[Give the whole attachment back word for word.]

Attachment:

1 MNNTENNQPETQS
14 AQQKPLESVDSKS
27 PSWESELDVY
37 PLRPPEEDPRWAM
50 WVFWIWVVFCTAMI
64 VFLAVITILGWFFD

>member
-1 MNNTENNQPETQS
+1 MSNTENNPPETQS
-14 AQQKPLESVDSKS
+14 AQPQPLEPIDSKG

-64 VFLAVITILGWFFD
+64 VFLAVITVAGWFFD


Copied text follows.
1 MNNTENNQPETQS
14 AQQKPLESVDSKS
27 PSWESELDVY
37 PLRPPEEDPRWAM
50 WVFWIWVVFCTAMI
64 VFLAVITILGWFFD

>member
-1 MNNTENNQPETQS
+1 MSNTENNPPETQS
-14 AQQKPLESVDSKS
+14 AQPQPLEPIDSKG

-64 VFLAVITILGWFFD
+64 VFLAVITVAGWFFD